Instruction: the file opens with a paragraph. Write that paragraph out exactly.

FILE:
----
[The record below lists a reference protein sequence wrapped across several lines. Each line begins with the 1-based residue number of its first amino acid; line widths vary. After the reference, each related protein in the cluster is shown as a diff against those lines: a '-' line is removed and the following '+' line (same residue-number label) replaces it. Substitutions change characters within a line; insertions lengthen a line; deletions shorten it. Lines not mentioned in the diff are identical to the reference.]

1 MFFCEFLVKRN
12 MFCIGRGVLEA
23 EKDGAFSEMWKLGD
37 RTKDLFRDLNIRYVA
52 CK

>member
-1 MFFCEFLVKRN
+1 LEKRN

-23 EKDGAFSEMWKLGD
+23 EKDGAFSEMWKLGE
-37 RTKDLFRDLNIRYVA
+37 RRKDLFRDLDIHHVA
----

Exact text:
[The record below lists a reference protein sequence wrapped across several lines. Each line begins with the 1-based residue number of its first amino acid; line widths vary. After the reference, each related protein in the cluster is shown as a diff against those lines: a '-' line is removed and the following '+' line (same residue-number label) replaces it. Substitutions change characters within a line; insertions lengthen a line; deletions shorten it. Lines not mentioned in the diff are identical to the reference.]